What Is Fiduciary Responsibility and Why Should It Be Important To You?

 

Lost in the shuffle of President Obama’s recently proposed regulatory overhaul is the proposal to hold all brokers to the same fiduciary standard as registered investment advisors.

First, a little background.  A quick check of Wikipedia finds this definition of fiduciary duty as ‘… the highest standard of care at either equity or law. A fiduciary (abbreviation fid) is expected to be extremely loyal to the person to whom he owes the duty (the ‘principal’): he must not put his personal interests before the duty, and must not profit from his position as a fiduciary, unless the principal consents.  The word itself comes originally from the Latin fides, meaning faith, and fiducia, trust’.

Under current regulations, registered investment advisors, like our firm, are required to accept fiduciary responsibility in all our actions.  Brokers, like those found in most of the large brokerage firms aren’t held to the same high standard.  The only requirement they have is to recommend investments that are ‘suitable’ for the client. 

Sounds like the same thing, right?  While the difference in responsibility between the Investment Advisor and Broker might seem like semantics, it can mean a real difference in practice.  

For example, your advisor at XYZ Brokerage has determined, correctly, that a mutual fund that invests in Large Cap companies is a suitable investment given your risk tolerance, age and circumstances.  Among her many fund choices, your advisor at XYZ has available to her Fund A and Fund B.  Fund A is a proprietary fund run by the firm and Fund B is a fund run by an independent mutual fund company and both have similar performance results.  Fund A, though successful and clearly suitable, carries a higher expense ratio and higher turnover than Fund B but also pays the advisor more.  Both of the funds are ‘suitable’ for your portfolio and the advisor would be well within the rules to recommend Fund A over Fund B.  

If your advisor worked for a Registered Investment Advisor (RIA), they would have a fiduciary responsibility to recommend a fund that is not only suitable, but that is in your overall best interest.  That means that despite the fact that they would make more money recommending Fund A, they are obligated to recommend Fund B since it carries lower overall expenses.

If adopted, this proposal could fundamentally change the way the brokerage business operates.  Firms would be required to change their compensation structure to de-emphasize proprietary products and would most likely cause them to reduce expenses and improve the performance of those same proprietary products in order to make them more compatible with the fiduciary standard.  The result would be better protection for the consumer, something the Obama administration is pushing aggressively for as part of this overhaul.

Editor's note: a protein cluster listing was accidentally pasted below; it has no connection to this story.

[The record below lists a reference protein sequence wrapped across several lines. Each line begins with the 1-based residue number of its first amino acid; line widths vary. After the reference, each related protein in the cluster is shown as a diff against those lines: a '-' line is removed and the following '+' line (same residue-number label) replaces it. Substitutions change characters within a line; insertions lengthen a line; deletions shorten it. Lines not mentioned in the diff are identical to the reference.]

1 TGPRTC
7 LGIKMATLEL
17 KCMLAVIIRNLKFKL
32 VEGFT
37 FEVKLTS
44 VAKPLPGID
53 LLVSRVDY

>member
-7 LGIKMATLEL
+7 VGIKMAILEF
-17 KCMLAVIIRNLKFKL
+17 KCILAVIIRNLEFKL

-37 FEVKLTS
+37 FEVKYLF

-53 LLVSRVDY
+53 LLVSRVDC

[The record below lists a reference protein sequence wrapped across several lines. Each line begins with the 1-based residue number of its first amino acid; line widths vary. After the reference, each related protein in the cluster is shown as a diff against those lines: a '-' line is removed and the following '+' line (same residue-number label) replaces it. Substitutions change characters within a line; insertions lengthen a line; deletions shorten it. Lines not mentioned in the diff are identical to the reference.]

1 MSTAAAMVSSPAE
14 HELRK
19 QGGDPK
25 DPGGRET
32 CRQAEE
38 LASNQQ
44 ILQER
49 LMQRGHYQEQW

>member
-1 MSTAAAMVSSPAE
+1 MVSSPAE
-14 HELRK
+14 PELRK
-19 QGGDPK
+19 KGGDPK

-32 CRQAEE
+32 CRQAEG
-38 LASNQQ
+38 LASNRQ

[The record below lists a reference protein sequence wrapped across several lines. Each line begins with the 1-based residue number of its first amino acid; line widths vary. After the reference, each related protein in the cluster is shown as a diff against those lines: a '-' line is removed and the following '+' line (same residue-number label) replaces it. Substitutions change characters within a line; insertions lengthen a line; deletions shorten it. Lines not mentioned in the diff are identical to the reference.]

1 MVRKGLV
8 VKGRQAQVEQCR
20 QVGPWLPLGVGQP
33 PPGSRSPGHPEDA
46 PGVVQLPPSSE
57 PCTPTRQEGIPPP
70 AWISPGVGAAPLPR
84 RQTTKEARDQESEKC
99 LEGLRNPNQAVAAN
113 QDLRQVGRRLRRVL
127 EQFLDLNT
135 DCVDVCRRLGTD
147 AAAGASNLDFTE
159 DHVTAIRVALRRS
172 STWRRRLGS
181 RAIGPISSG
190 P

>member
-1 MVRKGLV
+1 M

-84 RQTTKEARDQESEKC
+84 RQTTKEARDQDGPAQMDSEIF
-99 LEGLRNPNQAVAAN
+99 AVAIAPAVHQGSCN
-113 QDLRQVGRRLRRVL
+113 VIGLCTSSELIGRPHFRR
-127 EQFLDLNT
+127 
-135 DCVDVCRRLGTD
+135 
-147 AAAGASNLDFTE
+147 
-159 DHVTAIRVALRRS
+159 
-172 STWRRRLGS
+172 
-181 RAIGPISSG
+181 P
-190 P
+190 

This article was written to illustrate one aspect of President Obama’s regulatory overhaul proposal and to highlight some of the differences between advisors that work for Investment Advisors and those that work for brokerage firms.   It is in no way intended to imply that advisors at the brokerage firms are anything but ethical.  I truly believe that the vast majority of people in the financial services industry, whether they are technically subject to fiduciary responsibility or not, act in the best interest of their clients on a day in and day out basis.

If you’d like more information on fiduciary responsibility or if you’d like to schedule a portfolio review to ensure that your current advisor is adhering to the standard, drop us an email at info@rtjfinancial.com or call our office at (310) 587-3370.

What Is Tax-Efficient Investing?

Have you ever gone to visit your CPA at tax time and found out, at the very last minute that you’ve got a huge tax bill due to gains in your portfolio?  The most likely cause is that your financial advisor didn’t take into account the tax consequences of their portfolio moves, generating a large taxable gain.

The are two ways to combat this problem:  regular tax planning and tax-efficient investing.  Tax planning should be an ongoing conversation with your CPA to avoid having any nasty surprises come tax time.

Tax-efficient investing involves handling your investments to maximize the AFTER-TAX return.  It’s not how much you made, but how much you kept after taxes.  The following are some ways to reduce the tax burden on your accounts:

Hold Onto Your Investments

When you hold an investment less than a year, any gain is taxed just like your regular income.  By holding the investment for at least a year before selling, you reduce the tax rate to (currently ) 15%.  Timing the sale of specific investments to lower that tax rate is critical.

“Harvest” Your Losses

In the second half of the year, as you re-balance your portfolio, you should look to sell positions that have lost money so that loss can offset gains you may have elsewhere.  The idea is “harvest” losses equal to your gains in order to eliminate the taxes due.

Put The Right Investments In The Right Accounts

Use tax-efficient investments, like Exchange Traded Funds (ETF’s) in your taxable accounts and put the higher-tax investments in retirement accounts like IRA’s and 401(k)’s.  The overall effect is that you have, hopefully, reduced your overall tax burden.

On a final note, let me remind you that this blog entry is merely to illustrate the concept of tax-efficient investing and should not be construed to be giving tax advice.  Before undertaking any investment program, consult your wealth manager and CPA as each circumstance is unique.